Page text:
FAQs on Werewolves
Lycanthropic Disorder is a mental condition in which the subject (called a Lycanthrope) believes that he or she is a werewolf. The subject does not actually change shape, but is nevertheless capable of being as dangerous as an actual werewolf. Most cases of supposed werewolfry are really the works of Lycanthropic Disorder victims.
Man to Beast
In real werewolves a physical change to wolf form does occur. The change can be voluntary (at will), or can be forced by certain cycles of the moon and certain sounds (such as howling).
Werewolves and Immortality
Werewolves are immune from aging and from most physical diseases due to the constant regeneration of their physical tissue. They can, therefore, be virtually immortal. However, they can be killed by any wound that destroys the heart or the brain, or any form of death that causes brain or heart damage (such as hanging or other oxygen-deprivation methods).
The Mind of a Werewolf
Though primarily a true wolf while in wolf form, there is some proof that the werewolf retains enough knowledge to assist his killing; recognition of victims, evasion of traps, and human cunning have all been seen on werewolf cases.
Becoming a Werewolf
There are several ways to become a werewolf. They include being given the power of shape shifting through sorcery, being cursed by someone who you have wronged in some way (called Lycaeonia curse), being bitten by a werewolf, and being born to a werewolf. In each case, the blood becomes tainted or cursed.
A person who becomes a werewolf against his will (birth, curse, or bite) is not completely damned until he tastes of human blood. Once he does, his soul is eternally damned and nothing may redeem him. Even without tasting of human blood, however, as long as the taint lays upon the immortal soul, it cannot enter Heaven, and will remain chained to the mortal plane upon death.
Like real wolves, werewolves can live alone for many years, yet the instinct for a pack often leads them away from their secretive lifestyle, into revealing their nature to a priest or close associate, or converting another to werewolfry for companionship. This is when the otherwise cagey werewolf opens himself to detection! Werewolf packs cause immense destruction. A pack consists of one werewolf who became a werewolf through sorcery, birth, or curse - in other words, his is the original tainted blood. This werewolf is called the Alpha werewolf. The remaining werewolves in the pack are called Beta werewolves because they became werewolves through the bite of the Alpha and carry the Alpha's tainted blood.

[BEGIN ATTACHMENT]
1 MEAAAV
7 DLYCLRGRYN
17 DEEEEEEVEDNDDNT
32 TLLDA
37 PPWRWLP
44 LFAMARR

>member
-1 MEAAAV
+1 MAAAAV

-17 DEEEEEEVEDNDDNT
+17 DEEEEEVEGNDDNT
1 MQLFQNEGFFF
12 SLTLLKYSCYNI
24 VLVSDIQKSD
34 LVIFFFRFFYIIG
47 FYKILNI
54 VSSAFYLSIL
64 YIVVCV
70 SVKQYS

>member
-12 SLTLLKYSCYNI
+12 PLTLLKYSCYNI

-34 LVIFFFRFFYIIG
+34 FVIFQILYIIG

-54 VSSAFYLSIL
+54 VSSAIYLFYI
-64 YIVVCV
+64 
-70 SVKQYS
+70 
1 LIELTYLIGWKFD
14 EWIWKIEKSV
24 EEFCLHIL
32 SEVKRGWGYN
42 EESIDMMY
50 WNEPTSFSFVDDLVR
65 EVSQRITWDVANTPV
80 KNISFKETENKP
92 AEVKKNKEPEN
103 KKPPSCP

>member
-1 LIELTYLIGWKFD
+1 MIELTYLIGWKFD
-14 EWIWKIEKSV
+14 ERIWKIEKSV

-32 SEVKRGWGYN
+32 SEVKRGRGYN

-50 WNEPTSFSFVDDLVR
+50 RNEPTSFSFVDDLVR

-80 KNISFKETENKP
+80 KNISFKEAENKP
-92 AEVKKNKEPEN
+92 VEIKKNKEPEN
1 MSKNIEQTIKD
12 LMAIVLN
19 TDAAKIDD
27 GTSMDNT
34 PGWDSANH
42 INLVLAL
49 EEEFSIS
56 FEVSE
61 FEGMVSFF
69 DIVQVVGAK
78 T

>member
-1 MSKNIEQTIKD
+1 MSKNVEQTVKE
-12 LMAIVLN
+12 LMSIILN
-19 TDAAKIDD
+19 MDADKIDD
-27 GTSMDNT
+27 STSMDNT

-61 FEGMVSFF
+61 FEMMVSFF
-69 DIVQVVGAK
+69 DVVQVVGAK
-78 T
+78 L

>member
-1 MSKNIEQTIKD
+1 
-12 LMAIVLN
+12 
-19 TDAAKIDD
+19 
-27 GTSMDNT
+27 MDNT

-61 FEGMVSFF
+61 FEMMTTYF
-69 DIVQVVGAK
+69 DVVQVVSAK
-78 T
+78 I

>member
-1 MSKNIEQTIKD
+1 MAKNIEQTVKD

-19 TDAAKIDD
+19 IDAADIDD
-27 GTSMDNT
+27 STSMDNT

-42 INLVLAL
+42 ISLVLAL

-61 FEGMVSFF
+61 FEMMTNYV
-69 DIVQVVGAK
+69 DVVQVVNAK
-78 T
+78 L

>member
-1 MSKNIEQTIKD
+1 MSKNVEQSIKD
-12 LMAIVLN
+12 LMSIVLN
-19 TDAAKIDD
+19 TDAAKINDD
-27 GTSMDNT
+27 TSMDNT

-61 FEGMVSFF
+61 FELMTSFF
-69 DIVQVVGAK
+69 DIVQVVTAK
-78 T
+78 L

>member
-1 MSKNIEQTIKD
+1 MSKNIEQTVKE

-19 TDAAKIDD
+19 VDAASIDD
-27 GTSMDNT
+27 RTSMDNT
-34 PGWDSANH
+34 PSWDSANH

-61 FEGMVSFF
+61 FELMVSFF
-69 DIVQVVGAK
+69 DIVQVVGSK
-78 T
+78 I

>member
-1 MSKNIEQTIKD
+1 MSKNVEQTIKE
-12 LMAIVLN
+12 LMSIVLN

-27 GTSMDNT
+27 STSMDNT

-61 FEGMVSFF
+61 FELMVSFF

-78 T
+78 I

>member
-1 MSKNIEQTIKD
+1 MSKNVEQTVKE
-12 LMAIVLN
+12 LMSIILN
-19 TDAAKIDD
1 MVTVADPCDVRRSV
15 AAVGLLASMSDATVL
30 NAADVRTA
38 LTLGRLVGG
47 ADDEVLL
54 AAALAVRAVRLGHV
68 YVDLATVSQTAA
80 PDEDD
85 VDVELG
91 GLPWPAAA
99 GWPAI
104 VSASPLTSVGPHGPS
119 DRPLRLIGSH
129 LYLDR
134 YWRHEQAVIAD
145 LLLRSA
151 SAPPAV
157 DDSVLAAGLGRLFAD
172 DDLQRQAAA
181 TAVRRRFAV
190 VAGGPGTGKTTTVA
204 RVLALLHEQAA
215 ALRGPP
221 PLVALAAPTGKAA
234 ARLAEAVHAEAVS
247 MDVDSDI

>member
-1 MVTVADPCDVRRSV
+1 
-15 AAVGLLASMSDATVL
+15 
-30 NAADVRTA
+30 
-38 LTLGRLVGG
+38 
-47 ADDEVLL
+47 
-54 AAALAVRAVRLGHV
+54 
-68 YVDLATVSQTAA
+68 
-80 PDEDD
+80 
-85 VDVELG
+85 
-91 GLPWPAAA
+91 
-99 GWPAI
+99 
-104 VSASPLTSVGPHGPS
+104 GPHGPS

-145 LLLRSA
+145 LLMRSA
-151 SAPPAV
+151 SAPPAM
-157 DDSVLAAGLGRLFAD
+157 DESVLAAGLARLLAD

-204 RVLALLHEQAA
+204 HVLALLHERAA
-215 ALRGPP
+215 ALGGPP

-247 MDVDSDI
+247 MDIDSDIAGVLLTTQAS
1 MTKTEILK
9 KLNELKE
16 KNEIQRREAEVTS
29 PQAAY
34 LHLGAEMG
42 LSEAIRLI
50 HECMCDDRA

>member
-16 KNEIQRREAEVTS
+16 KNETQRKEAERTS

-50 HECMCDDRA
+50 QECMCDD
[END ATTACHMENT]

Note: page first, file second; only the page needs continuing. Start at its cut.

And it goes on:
Alpha and Beta Werewolves
The relationship between Alpha and Beta werewolves is a complex one. Once a subject is bitten by a werewolf, his or her life and death are doomed to the werewolf curse. The victim does, however, have some hope - as long as they themselves do not taste of human blood, the curse is reversible. If the Alpha werewolf is killed - through some action of the Beta - the Beta's curse is broken. It is important to note that whether the Beta werewolf was bitten by the Alpha werewolf himself or by another Beta, it is the Alpha who must be destroyed - the source of the original tainted blood. It is also an interesting note that since Betas and Alphas share common blood, an Alpha cannot physically harm a Beta of his own bloodline by his own hands without inflicting the same injury upon himself. However, if a Beta is harmed or killed by another, it does not affect the Alpha.
Symptoms of Werewolfry
When hunting for a werewolf it is important to remember that your biggest clues will come through your suspects personalities. Becoming a werewolf is not transparent, no matter how the victim tries to hide it. The tainted, sub-human blood greatly alters the subject's own mind and personality, even physical appearance. Therefore, look for symptoms in your human suspects that include increasing violence, increasing aggression, unprovoked rages, insomnia, restlessness, and other bizarre behavior. Unfortunately, over time these symptoms can be brought under control, so do not rely on them exclusively. A good example of this comes from a case reported by the ancient priesthood society, Manos Del Sol, of Brazil. A rash of werewolf killings there was tracked to a high ranking officer in the army. The society became aware of the man mainly through rumors of his violent behavior and changed personality. The case was successfully resolved with the man's capture.
*FAQs based on the work of Nate Wolfe, master of St. George's Rare Books